The Rome IV system recognized the importance of biological issues in the pathogenesis of IBS.5,6 Conventional beliefs suggested that psychological factors primarily drives the symptoms of IBS. However, most studies suggesting the role of psychological factors in the pathogenesis of IBS are case-control studies, which showed that patients with IBS more often had associated psychological co-morbidity than healthy controls.7 However, cause and effect relationship cannot be established based on such case-control studies as patients suffering from any chronic disorder are expected to have more anxiety, stress, and other psychological co-morbidities compared to healthy subjects. Based on a recent prospective study from Australia, the authors suggested that though brain-gut pathways are bidirectional, in a major subset of patients with FGIDs, gut symptoms drives psychological morbidity rather than the brain being the primary origin of gastrointestinal symptoms.8 In fact, therapeutic evidence showing psychotropic drugs being effective in the treatment of IBS are not valid as most of these agents modify neurotransmission, muscular contraction, and visceral hypersensitivity. A micro-organic basis for IBS, including gut dysbiosis and small intestinal bacterial overgrowth (SIBO), post-infectious etiology, altered gut permeability, immune activation and dietary factors is being understood.6,9,10 In fact, the absence of significant psychological issues should alert clinicians to investigate for physiological and biological abnormalities explaining the symptoms.

Irritable Bowel Syndrome: Rome III Versus IV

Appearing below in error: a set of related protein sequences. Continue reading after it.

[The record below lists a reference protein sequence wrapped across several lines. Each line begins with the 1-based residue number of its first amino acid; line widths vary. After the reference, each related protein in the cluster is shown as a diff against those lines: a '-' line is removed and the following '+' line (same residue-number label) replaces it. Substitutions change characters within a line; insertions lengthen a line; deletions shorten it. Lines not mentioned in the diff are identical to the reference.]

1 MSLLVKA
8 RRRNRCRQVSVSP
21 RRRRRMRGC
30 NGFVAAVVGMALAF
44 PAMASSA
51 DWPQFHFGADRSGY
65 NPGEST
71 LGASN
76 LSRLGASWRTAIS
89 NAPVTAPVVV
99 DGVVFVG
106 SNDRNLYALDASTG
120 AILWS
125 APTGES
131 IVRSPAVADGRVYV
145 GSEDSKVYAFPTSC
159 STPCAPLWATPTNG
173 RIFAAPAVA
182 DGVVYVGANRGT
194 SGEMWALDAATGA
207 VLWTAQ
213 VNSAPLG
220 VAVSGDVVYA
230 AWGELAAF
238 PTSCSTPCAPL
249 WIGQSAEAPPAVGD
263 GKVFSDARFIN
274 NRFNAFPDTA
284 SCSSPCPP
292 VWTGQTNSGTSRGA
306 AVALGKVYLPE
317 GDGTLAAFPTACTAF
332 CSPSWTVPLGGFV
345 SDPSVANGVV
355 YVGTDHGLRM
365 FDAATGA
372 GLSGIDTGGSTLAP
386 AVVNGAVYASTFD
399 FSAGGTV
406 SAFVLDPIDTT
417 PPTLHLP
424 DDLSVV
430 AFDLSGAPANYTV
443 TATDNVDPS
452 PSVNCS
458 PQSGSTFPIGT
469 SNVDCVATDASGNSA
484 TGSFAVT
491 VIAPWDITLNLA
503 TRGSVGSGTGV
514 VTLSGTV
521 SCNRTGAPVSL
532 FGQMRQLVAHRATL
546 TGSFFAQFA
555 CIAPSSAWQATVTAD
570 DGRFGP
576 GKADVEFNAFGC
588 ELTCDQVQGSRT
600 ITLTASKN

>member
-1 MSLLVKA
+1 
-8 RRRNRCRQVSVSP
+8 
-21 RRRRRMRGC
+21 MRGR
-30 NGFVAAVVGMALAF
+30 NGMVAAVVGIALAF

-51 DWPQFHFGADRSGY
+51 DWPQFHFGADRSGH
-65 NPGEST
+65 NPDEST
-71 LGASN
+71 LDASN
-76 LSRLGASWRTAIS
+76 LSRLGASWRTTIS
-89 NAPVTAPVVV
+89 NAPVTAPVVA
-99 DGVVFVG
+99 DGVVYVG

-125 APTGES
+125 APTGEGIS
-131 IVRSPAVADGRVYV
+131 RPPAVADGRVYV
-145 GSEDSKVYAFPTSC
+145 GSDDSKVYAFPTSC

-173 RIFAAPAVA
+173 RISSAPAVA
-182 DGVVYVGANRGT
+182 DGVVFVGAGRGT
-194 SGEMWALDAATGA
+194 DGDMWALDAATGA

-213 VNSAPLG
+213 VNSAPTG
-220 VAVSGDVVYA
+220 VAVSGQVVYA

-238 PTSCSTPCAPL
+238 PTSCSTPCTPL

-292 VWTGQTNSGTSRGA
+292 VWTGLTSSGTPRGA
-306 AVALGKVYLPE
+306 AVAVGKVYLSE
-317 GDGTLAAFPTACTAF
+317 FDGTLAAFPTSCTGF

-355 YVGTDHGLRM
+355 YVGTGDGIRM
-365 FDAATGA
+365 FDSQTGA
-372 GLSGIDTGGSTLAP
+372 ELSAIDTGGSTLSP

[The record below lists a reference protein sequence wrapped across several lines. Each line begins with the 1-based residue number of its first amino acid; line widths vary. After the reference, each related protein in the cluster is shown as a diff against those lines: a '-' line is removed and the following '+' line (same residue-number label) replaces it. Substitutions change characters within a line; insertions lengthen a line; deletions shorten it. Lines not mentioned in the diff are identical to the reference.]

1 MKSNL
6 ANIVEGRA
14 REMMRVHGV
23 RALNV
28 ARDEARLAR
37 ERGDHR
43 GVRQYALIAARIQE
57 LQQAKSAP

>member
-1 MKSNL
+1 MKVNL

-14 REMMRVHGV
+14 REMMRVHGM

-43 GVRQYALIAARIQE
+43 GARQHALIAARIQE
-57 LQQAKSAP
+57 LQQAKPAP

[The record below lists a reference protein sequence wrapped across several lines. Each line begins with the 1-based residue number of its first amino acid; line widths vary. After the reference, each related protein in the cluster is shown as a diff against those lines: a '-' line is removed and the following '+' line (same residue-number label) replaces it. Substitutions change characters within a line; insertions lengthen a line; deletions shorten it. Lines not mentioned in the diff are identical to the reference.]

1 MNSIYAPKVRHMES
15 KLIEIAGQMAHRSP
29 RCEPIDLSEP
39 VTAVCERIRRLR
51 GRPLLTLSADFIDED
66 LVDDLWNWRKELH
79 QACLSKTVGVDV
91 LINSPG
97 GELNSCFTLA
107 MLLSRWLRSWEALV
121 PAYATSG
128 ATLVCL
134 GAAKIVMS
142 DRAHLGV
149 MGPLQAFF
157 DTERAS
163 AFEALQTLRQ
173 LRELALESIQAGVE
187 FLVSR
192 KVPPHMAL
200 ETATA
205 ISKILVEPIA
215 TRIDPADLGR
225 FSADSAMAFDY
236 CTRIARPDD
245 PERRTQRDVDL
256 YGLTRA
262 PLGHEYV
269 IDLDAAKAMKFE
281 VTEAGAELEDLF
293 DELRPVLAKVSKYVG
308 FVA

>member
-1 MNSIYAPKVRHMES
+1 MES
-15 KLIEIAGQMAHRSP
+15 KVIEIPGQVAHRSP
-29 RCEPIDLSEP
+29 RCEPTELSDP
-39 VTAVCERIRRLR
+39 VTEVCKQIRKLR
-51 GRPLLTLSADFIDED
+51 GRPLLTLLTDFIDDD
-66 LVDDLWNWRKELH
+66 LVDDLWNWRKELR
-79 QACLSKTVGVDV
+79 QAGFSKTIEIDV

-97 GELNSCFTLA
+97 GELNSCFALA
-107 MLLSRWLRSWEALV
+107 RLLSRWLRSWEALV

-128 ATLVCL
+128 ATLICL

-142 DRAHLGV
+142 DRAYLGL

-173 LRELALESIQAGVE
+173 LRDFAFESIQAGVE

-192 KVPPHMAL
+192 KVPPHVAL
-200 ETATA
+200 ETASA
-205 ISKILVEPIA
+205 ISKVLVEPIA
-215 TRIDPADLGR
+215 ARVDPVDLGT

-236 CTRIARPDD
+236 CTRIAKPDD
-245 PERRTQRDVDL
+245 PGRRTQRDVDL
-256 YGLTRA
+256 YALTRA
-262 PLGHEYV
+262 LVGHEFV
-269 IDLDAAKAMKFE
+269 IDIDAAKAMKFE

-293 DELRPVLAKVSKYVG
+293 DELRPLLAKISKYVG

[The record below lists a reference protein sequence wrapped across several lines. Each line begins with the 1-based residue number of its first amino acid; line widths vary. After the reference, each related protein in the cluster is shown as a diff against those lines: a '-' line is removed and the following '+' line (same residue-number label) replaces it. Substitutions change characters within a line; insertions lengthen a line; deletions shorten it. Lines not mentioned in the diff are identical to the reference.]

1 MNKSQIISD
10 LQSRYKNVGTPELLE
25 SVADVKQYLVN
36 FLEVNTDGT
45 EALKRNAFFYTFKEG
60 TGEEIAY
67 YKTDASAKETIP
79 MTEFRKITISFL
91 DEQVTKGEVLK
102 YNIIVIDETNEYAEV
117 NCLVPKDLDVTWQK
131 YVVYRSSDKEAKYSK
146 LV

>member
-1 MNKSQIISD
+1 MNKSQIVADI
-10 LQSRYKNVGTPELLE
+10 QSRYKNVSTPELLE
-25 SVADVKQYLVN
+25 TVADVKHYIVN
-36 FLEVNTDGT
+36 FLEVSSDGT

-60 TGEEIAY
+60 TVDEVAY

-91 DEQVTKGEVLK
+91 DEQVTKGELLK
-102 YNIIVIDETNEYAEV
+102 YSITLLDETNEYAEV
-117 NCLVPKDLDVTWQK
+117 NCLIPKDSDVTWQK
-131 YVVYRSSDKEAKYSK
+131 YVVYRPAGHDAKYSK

Table 1 presents the comparison between Rome III and IV criteria for the diagnosis of IBS. It is important to note that the changes made in the Rome IV criteria from Rome III are underlined. The Rome IV system mentioned that pain can be anywhere in the abdomen and bloating is a common symptom.11 According to earlier versions of Rome criteria, pain had to be in the lower abdomen to be diagnosed as IBS.12 However, epigastric localization of pain in Asia in general and India in particular is well-known.13 The threshold for symptoms as per Rome III was 3 days a month as compared to 1 day per week in the Rome IV criteria.11,12 This cut-off value is based on evidence,14 and hence, Rome IV has been claimed to be scientifically more valid. However, it is important to realize that this cut-off value was based on an epidemiological survey mainly in USA and hence, may not apply to Asia.14 A global multi-centric epidemiological survey of the Rome Foundation including 35 countries is currently ongoing, which may obviate some of the deficiencies that exist today. Eight Asian countries are included in this study (India, China, Bangladesh, Indonesia, Japan, Malaysia, Singapore, and South Korea). To obviate the influence of language on epidemiology, clinical profile, diagnosis and sub-typing, the Rome IV questionnaire is being translated and validated in different non-English languages using standard methodology as has been done earlier with the Rome III questionnaire.15 Though Rome IV mentioned that bloating is a quite common symptom, which is in accordance with data from Asia, it is not included in the lists of diagnostic criteria.11,13 In fact, in an earlier review it has been found that bloating is very common among Asian patients consulting clinics.13 Moreover, as summarized in Table 1, “abdominal discomfort,” which was in the main diagnostic criteria in Rome III, has been removed in the current iteration and abdominal pain has been considered mandatory to diagnose IBS.11,12 It is possible that some patients without abdominal pain having uncomfortable abdominal bloating might have fulfilled the Rome III criteria, but may not fit in the IBS diagnosis according to the Rome IV criteria. Improvement in abdominal pain following defecation in Rome III has been changed to “related to defecation” to imply that improvement, though common, is not universal, and in some patients pain may be aggravated after defecation. As all patients may not remember or experience changes in the form or frequency of stool with abdominal pain onset, which might have occurred a long time ago, the word “onset” has been changed to “associated with.” However, considering the lower frequency and severity of abdominal pain in some of the Asian countries,16,17 it is expected that Rome IV criteria may prove to be somewhat less sensitive in these regions of the world due to deletion of “abdominal discomfort” and non-inclusion of bloating. As Rome IV has been published only a year ago, clinical studies comparing Rome III and Rome IV are scanty. In a recently published Chinese study, among 1376 outpatients completing gastrointestinal symptom questionnaires, of 175 patients diagnosed as IBS using either Rome III or IV criteria, 170 (12.4%) patients were diagnosed using the Rome III criteria, and 84 (6.1%) using the Rome IV criteria.18 This study clearly shows lower sensitivity of Rome IV as compared to Rome III to diagnose IBS in Asia, as expected. Authors found that Rome IV-positive IBS was mainly a subgroup of Rome III-positive IBS with more serious symptoms.18 However, this study was not designed to test whether different symptom frequency thresholds or the use of different questions about symptoms would have changed the outcome. More studies on this issue are urgently needed from other Asian countries.